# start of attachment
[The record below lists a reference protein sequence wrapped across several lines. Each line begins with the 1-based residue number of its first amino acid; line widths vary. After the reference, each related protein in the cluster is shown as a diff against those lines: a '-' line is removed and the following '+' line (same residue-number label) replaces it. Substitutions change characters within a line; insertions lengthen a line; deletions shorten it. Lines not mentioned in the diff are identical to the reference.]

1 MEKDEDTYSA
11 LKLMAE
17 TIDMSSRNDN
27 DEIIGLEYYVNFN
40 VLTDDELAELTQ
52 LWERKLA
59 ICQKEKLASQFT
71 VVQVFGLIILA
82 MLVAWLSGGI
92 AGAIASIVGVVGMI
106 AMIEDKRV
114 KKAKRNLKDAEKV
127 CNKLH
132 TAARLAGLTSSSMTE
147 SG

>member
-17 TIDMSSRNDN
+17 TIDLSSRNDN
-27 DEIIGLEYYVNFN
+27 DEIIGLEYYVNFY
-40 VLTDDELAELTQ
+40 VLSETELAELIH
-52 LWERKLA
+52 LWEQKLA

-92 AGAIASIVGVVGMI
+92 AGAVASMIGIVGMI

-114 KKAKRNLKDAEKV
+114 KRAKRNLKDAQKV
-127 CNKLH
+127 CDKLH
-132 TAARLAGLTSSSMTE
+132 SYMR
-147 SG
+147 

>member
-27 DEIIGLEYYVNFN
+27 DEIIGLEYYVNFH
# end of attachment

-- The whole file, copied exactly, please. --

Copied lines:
[The record below lists a reference protein sequence wrapped across several lines. Each line begins with the 1-based residue number of its first amino acid; line widths vary. After the reference, each related protein in the cluster is shown as a diff against those lines: a '-' line is removed and the following '+' line (same residue-number label) replaces it. Substitutions change characters within a line; insertions lengthen a line; deletions shorten it. Lines not mentioned in the diff are identical to the reference.]

1 MEKDEDTYSA
11 LKLMAE
17 TIDMSSRNDN
27 DEIIGLEYYVNFN
40 VLTDDELAELTQ
52 LWERKLA
59 ICQKEKLASQFT
71 VVQVFGLIILA
82 MLVAWLSGGI
92 AGAIASIVGVVGMI
106 AMIEDKRV
114 KKAKRNLKDAEKV
127 CNKLH
132 TAARLAGLTSSSMTE
147 SG

>member
-17 TIDMSSRNDN
+17 TIDLSSRNDN
-27 DEIIGLEYYVNFN
+27 DEIIGLEYYVNFY
-40 VLTDDELAELTQ
+40 VLSETELAELIH
-52 LWERKLA
+52 LWEQKLA

-92 AGAIASIVGVVGMI
+92 AGAVASMIGIVGMI

-114 KKAKRNLKDAEKV
+114 KRAKRNLKDAQKV
-127 CNKLH
+127 CDKLH
-132 TAARLAGLTSSSMTE
+132 SYMR
-147 SG
+147 

>member
-27 DEIIGLEYYVNFN
+27 DEIIGLEYYVNFH